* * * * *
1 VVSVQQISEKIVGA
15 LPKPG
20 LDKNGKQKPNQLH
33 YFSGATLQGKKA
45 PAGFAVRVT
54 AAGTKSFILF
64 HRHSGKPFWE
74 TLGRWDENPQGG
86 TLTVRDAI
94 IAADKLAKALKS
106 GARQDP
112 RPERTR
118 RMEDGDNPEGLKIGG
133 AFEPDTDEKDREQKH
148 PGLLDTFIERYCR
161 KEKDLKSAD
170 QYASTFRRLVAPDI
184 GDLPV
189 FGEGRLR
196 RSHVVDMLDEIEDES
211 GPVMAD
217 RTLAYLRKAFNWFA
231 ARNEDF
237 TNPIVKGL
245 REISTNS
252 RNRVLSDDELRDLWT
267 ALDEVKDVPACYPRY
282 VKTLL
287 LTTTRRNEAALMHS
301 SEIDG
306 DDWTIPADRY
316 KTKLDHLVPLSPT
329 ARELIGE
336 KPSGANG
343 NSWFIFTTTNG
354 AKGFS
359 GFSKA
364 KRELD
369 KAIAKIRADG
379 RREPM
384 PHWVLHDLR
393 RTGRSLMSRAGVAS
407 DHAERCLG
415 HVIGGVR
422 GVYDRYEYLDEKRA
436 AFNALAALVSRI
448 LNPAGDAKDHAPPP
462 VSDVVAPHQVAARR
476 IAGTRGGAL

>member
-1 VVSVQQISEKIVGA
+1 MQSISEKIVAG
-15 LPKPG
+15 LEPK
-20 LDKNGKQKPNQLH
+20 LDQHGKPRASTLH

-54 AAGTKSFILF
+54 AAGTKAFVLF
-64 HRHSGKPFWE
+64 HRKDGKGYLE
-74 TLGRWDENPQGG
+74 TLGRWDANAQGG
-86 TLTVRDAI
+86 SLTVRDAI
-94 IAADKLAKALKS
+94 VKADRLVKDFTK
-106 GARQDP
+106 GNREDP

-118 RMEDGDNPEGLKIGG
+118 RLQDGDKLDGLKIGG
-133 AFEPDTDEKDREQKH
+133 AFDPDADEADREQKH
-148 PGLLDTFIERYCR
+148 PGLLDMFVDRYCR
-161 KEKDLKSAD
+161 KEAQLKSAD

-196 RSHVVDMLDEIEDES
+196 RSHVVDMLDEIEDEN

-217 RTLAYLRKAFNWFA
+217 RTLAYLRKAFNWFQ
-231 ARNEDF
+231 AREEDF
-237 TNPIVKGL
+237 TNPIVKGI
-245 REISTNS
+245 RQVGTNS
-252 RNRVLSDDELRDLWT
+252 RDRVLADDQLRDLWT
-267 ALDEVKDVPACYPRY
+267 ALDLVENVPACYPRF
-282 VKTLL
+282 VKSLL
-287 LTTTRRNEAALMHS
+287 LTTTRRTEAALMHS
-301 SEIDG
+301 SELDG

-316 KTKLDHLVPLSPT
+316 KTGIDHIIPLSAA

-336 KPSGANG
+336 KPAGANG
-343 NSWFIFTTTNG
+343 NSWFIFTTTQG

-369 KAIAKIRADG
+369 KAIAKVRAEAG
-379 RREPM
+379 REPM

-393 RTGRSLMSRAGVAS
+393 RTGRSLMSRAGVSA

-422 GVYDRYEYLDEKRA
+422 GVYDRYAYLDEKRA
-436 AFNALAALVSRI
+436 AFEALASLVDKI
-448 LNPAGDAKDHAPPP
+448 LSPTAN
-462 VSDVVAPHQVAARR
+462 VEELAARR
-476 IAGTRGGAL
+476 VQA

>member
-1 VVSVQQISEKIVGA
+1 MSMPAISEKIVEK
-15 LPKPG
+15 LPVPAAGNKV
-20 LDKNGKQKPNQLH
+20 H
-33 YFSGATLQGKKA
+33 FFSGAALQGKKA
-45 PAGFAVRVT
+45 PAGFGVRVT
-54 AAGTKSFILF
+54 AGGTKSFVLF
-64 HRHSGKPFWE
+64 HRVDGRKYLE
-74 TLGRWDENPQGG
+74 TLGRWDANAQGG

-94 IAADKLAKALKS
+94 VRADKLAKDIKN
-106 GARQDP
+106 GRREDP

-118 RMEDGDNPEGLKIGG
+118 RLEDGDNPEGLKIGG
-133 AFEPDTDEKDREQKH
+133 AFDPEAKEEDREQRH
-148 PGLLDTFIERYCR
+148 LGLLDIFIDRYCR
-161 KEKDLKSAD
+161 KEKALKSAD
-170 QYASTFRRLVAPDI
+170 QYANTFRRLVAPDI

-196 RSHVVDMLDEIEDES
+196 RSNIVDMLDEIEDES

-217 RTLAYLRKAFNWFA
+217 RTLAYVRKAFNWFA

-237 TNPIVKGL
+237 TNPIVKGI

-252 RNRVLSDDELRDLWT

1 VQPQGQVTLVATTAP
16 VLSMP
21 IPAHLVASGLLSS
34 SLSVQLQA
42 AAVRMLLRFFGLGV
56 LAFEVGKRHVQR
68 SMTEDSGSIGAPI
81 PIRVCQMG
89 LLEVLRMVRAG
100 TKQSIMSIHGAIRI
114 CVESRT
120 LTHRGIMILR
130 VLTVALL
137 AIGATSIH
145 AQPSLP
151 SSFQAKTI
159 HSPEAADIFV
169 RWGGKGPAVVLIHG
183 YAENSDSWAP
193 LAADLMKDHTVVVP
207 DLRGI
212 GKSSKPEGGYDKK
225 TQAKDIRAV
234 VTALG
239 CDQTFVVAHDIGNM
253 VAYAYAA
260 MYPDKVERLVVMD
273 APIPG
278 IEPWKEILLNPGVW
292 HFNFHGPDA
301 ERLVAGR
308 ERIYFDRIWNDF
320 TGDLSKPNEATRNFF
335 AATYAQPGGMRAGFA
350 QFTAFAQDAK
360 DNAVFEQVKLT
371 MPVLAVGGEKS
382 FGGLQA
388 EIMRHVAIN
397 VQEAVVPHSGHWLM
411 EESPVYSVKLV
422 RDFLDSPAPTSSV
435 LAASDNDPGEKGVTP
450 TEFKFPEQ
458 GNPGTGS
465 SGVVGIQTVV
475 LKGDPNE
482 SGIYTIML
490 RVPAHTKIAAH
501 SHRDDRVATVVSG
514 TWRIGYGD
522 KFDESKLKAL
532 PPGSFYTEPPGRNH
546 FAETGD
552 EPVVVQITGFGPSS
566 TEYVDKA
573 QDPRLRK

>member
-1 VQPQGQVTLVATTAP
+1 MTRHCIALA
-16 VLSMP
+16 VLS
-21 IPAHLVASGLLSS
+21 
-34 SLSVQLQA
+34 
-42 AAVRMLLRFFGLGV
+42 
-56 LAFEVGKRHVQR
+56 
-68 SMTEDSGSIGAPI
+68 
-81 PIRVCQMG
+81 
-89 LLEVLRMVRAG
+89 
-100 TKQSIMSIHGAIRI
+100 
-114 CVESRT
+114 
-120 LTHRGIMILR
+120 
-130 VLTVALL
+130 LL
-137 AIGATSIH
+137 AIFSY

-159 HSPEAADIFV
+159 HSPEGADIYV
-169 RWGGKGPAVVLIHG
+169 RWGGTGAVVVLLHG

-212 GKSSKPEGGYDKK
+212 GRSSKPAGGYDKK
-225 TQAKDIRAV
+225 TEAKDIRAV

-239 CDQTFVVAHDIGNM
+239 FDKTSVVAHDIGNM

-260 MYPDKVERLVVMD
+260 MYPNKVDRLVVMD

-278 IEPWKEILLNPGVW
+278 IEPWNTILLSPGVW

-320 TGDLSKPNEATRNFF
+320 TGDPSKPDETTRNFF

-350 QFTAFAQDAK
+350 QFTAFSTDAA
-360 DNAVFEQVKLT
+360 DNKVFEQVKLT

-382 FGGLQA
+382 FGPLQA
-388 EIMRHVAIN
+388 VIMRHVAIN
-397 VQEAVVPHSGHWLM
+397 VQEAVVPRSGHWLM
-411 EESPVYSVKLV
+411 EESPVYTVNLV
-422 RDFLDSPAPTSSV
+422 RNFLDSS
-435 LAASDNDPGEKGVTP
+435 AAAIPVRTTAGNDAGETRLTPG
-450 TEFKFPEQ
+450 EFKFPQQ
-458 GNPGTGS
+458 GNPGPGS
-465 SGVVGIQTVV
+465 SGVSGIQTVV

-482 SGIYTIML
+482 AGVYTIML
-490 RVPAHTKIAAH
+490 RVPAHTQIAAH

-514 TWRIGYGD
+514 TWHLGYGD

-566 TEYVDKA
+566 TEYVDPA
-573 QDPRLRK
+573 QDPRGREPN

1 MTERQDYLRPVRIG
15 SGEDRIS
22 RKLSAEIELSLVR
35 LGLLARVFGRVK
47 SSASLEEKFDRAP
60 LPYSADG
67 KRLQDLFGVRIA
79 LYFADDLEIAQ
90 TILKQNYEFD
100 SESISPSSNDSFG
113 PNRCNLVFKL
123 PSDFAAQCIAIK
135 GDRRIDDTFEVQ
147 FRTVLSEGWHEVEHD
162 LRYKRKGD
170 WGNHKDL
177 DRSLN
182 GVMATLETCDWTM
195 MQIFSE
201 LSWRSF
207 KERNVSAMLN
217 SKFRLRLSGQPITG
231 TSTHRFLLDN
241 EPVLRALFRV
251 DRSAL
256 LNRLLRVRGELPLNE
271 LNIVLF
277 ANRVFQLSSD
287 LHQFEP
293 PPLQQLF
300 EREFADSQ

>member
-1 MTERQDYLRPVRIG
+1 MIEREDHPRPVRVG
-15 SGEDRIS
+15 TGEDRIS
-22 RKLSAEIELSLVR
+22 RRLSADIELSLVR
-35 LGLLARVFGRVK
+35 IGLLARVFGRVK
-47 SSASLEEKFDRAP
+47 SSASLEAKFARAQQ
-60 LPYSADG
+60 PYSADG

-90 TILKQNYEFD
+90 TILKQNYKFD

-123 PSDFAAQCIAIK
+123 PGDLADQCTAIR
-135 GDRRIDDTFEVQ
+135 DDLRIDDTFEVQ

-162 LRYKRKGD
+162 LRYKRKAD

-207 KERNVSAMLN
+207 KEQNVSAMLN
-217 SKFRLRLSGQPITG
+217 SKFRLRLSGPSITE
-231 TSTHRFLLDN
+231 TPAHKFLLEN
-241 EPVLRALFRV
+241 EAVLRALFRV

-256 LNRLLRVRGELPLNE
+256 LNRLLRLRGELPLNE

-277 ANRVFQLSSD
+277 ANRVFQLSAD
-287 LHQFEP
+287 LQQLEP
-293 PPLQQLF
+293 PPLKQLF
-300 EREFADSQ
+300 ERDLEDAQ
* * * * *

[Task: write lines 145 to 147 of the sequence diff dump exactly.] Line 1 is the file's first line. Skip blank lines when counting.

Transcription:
+148 LGLLDIFIDRYCR
-161 KEKDLKSAD
+161 KEKALKSAD